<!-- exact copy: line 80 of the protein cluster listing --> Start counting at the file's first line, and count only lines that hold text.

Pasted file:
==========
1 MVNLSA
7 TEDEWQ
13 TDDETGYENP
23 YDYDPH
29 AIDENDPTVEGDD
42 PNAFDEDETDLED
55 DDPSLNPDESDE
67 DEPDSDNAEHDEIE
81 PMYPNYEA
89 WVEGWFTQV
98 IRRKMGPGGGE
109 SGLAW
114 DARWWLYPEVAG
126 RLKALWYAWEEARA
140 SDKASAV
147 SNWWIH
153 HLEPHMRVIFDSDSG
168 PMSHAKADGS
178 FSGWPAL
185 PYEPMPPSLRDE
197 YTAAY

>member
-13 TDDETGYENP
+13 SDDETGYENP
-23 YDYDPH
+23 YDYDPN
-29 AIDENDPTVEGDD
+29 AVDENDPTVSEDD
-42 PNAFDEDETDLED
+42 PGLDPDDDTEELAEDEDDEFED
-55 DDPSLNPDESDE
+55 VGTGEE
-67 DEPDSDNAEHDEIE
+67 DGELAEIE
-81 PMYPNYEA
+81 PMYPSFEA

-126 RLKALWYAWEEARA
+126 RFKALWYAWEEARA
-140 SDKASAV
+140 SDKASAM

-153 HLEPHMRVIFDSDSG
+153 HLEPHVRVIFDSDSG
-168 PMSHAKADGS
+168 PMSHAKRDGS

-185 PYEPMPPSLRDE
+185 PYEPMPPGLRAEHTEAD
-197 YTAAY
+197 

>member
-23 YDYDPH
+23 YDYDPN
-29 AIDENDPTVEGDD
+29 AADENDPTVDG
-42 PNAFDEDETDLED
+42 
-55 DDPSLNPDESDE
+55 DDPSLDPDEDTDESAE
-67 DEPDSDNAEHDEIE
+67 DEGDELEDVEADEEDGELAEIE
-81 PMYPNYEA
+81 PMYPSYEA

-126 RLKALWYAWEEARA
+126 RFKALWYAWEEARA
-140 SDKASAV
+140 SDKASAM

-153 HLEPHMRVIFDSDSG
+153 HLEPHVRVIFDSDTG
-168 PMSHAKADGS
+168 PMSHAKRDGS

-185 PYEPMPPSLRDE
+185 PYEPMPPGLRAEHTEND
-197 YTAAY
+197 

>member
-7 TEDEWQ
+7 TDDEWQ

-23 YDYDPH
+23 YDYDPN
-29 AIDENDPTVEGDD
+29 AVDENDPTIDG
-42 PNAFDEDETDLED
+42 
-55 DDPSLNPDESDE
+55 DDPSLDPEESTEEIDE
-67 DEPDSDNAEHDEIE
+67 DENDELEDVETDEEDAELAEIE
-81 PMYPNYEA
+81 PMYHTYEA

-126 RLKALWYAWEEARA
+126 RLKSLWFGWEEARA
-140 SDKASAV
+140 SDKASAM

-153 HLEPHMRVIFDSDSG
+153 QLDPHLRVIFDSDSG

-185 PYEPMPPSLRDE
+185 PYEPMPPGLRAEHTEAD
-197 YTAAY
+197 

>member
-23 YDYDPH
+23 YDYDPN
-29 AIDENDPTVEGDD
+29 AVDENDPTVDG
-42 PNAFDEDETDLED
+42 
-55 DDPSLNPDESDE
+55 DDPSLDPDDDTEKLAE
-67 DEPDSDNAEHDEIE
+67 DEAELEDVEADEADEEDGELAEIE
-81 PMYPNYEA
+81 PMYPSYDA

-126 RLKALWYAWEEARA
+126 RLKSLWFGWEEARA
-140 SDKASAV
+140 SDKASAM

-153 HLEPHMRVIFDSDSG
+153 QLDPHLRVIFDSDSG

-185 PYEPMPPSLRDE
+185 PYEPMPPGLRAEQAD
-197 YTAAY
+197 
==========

+29 AVDENDPTIDG